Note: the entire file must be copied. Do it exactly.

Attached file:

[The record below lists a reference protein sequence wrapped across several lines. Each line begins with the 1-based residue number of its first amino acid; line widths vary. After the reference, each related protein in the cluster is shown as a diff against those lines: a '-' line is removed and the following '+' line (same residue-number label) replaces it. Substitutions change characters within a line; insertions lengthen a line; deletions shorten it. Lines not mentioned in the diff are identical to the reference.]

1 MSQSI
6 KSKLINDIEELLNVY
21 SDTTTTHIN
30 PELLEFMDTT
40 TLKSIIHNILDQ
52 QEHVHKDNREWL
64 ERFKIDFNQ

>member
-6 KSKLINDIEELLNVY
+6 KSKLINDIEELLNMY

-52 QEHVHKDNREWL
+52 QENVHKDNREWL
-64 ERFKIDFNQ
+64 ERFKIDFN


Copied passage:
[The record below lists a reference protein sequence wrapped across several lines. Each line begins with the 1-based residue number of its first amino acid; line widths vary. After the reference, each related protein in the cluster is shown as a diff against those lines: a '-' line is removed and the following '+' line (same residue-number label) replaces it. Substitutions change characters within a line; insertions lengthen a line; deletions shorten it. Lines not mentioned in the diff are identical to the reference.]

1 MSQSI
6 KSKLINDIEELLNVY
21 SDTTTTHIN
30 PELLEFMDTT
40 TLKSIIHNILDQ
52 QEHVHKDNREWL
64 ERFKIDFNQ

>member
-6 KSKLINDIEELLNVY
+6 KSKLINDIEELLNMY

-52 QEHVHKDNREWL
+52 QENVHKDNREWL
-64 ERFKIDFNQ
+64 ERFKIDFN